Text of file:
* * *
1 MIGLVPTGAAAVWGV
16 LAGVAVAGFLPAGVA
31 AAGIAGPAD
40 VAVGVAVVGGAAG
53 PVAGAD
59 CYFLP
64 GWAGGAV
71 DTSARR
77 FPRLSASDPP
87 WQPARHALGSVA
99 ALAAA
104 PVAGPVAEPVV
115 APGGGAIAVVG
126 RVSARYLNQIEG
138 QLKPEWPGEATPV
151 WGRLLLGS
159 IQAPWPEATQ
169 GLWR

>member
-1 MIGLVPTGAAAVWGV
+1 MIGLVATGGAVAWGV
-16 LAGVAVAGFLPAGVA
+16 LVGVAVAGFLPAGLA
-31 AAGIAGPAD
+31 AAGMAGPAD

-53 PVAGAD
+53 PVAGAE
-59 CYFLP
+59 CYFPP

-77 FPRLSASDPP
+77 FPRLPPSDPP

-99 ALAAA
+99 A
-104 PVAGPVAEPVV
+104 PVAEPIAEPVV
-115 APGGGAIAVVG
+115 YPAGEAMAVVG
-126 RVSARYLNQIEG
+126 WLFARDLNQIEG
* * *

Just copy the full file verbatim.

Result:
1 MIGLVPTGAAAVWGV
16 LAGVAVAGFLPAGVA
31 AAGIAGPAD
40 VAVGVAVVGGAAG
53 PVAGAD
59 CYFLP
64 GWAGGAV
71 DTSARR
77 FPRLSASDPP
87 WQPARHALGSVA
99 ALAAA
104 PVAGPVAEPVV
115 APGGGAIAVVG
126 RVSARYLNQIEG
138 QLKPEWPGEATPV
151 WGRLLLGS
159 IQAPWPEATQ
169 GLWR

>member
-1 MIGLVPTGAAAVWGV
+1 MIGLVATGGAVAWGV
-16 LAGVAVAGFLPAGVA
+16 LVGVAVAGFLPAGLA
-31 AAGIAGPAD
+31 AAGMAGPAD

-53 PVAGAD
+53 PVAGAE
-59 CYFLP
+59 CYFPP

-77 FPRLSASDPP
+77 FPRLPPSDPP

-99 ALAAA
+99 A
-104 PVAGPVAEPVV
+104 PVAEPIAEPVV
-115 APGGGAIAVVG
+115 YPAGEAMAVVG
-126 RVSARYLNQIEG
+126 WLFARDLNQIEG